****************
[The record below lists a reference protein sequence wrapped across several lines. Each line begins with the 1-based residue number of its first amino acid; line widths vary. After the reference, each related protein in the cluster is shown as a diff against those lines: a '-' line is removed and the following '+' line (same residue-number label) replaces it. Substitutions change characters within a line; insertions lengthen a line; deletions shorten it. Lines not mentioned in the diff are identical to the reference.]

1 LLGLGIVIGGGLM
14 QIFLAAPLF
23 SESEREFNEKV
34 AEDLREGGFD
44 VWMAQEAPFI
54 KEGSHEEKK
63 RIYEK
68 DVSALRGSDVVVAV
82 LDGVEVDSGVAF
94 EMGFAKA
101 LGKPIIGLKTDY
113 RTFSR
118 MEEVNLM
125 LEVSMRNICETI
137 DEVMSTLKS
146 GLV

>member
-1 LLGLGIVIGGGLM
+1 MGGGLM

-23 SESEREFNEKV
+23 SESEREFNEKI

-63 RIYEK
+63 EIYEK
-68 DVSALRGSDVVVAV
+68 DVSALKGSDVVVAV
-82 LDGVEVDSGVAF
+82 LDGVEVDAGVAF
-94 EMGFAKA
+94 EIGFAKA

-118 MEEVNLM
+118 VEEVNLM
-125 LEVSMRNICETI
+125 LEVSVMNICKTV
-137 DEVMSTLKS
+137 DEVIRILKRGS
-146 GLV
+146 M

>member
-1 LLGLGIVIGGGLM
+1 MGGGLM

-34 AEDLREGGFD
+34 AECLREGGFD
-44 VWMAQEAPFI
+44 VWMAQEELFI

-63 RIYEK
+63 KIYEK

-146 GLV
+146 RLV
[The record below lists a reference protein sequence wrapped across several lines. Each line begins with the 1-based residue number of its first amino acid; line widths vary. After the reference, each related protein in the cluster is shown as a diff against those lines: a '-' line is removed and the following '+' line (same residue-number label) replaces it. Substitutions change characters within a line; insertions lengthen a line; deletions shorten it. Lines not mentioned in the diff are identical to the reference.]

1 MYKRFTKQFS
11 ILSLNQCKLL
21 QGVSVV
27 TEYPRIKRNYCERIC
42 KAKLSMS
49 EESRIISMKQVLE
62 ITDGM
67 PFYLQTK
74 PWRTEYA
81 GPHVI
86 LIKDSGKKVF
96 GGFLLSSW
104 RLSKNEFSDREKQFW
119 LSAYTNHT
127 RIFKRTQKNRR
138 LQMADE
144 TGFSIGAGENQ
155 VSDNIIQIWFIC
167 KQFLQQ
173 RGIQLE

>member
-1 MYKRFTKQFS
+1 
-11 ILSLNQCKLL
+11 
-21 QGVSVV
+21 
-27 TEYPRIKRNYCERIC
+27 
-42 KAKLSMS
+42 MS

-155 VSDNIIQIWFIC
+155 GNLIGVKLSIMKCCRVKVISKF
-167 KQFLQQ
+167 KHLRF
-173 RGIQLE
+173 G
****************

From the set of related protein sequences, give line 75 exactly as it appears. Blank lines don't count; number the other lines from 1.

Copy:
+11 